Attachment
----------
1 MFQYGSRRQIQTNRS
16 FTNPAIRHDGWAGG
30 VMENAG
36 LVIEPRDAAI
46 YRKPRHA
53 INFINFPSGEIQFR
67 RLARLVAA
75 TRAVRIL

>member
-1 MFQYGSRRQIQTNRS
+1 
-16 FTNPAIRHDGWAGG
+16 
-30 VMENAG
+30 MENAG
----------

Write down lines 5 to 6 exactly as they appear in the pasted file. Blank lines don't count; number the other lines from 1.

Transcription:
46 YRKPRHA
53 INFINFPSGEIQFR